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Supreme Court and bananas Back  
A recent judgment of the Supreme Court may have long term significance for taxpayers. It appears to be confined to the narrow issue of manufacturing services in the ripening of bananas but may have a wider significance.
The law
The case in question is that of Inspector of Taxes v Fyffes Banana Processing Limited. To understand the significance of the case it is necessary to delve a little into the history of manufacturing relief (the 10 per cent rate of corporation tax).

Manufacturing relief was available on a number of distinct bases.
• It was available to companies who sold goods which they had manufactured in Ireland.
• It was available to companies who sold goods manufactured in Ireland by another company holding at least 90 per cent of their share capital.
• It was available to a company which applied in Ireland a process of manufacture to raw materials owned by a third party.
• It was available to companies carrying on a variety of trades (including financial services in the IFSC for example) whose trading income was specifically deemed to be income from the manufacture of goods for the purpose of the relief.

The bananas
Bananas start life hanging from a tree. However typically before reaching the consumer they will have undergone a process of artificial ripening involving sophisticated and capital intensive processes. It had already been held by the Irish courts that a person who applied those processes to the green banana, and on-sold the resulting ripened banana, was selling goods manufactured by them and was entitled to the relief.

In 1990 the manufacturing relief legislation was amended to provide that goods were not to be regarded as manufactured if they resulted from certain processes. Among the listed processes were methods of maturation applied to foodstuffs. From that it seemed to follow that if a company sold foodstuffs where the principal change it had brought about in the foodstuff was to apply to it a process of maturation, it would not be regarded as selling goods manufactured by it. It would not be entitled to manufacturing relief in respect of the sale.

However, as noted at the outset, only two of the four bases referred to above involve taxpayers being entitled to the relief on the basis that they sell goods which they claim they or their parent company manufactured in Ireland. In particular, somebody who merely provides a service of manufacturing to an owner of raw material does not sell any goods and does not claim relief on the basis that they do sell any goods, manufactured or otherwise.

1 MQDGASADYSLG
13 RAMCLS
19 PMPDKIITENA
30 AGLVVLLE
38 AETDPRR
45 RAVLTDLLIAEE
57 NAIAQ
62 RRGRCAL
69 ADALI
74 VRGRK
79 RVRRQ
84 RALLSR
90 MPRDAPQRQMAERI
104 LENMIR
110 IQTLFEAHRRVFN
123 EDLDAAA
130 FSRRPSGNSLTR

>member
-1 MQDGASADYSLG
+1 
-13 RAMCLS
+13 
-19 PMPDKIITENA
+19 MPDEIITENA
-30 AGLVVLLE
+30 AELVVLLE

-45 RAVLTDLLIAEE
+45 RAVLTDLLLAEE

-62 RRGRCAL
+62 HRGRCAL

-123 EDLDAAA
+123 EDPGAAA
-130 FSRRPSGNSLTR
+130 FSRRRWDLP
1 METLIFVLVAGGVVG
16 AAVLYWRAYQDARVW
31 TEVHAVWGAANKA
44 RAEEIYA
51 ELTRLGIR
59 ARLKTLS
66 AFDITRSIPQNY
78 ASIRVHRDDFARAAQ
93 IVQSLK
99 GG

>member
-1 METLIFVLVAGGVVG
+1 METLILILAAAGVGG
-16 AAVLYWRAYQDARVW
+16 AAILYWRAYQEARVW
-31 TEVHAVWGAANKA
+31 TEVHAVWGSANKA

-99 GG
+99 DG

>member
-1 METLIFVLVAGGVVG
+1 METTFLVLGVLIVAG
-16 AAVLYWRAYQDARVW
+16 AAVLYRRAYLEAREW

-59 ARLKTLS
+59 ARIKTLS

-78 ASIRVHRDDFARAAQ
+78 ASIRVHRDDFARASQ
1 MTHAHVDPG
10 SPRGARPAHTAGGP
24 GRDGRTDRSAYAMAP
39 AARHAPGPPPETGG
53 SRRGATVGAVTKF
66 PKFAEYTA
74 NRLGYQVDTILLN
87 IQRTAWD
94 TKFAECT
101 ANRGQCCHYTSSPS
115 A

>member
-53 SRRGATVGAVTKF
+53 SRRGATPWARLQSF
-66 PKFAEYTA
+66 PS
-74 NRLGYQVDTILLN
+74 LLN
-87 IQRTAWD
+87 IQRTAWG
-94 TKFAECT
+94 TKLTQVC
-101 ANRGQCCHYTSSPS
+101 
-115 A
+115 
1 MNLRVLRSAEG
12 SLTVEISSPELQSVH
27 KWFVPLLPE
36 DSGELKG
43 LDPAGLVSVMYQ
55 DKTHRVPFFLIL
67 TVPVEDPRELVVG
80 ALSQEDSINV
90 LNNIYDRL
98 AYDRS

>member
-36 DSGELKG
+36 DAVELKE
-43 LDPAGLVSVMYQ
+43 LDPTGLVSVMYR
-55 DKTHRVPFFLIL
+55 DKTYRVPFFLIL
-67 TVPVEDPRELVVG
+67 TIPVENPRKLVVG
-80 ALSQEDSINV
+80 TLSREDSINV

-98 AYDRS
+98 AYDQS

It was therefore widely argued that the 1990 restrictions did not deny relief to a taxpayer whose activities consisted of the provision of manufacturing services, even where those services consisted of a process of maturation.

The case
Fyffes Banana Processing Limited was such a company which provided a manufacturing service, but did not sell bananas or any other goods. The Revenue challenged the entitlement of the company to manufacturing relief on the basis that the 1990 restrictions, although apparently concerned only with what did and did not constitute ‘goods’ were effective to deny them relief. The Appeal Commissioners and the High Court agreed with the taxpayer.

The Supreme Court over-ruled the High Court and the Appeal Commissioners.

The remarkable decision
The Supreme Court took the view that it was highly unlikely that the D?il, in passing the 1990 legislation, had in mind to deny manufacturing relief to a company which matures and sells bananas, but to allow it to a company which provides the services of maturation. But it conceded that the words used (described as inapt) appeared to do just that.

The court noted that in deciding what the intention of the D?il was, it was its duty to look at the words used in the context in which they are used. Not surprisingly, the Supreme Court was unable to hold against the taxpayer by adopting that approach.

Instead, the court increased the taxpayer’s liability to tax on the basis that the matter was uncertain! And since the uncertainty was concerned with the availability of a tax relief, any uncertainty should be decided against the taxpayer.

That the taxpayer was entitled to the relief prior to the Finance Act 1990 was not in question. The Supreme Court was unable to satisfy itself that the 1990 legislation was intended to deny the relief then available. Yet in this extraordinary decision they felt that their failure should lead them inevitably to refusing the relief!

The basic principle that uncertainty relating to the availability of a relief should be decided against a taxpayer is a long established principle. What is startling is that the Supreme Court could have found the ordinary rules of construction of a statute, referred to above as being an examination of the plain words used, insufficient to resolve the doubt.

No case is ever likely to reach the courts unless there is doubt in somebody’s mind. If the Supreme Court in the future experiences similar difficulty in successfully resolving doubts, the outlook is bleak for taxpayers seeking relief they appear to be entitled to, on the plain meaning of words used, in the laws passed by the D?il.

Shaun Murphy is a Partner in KPMG.

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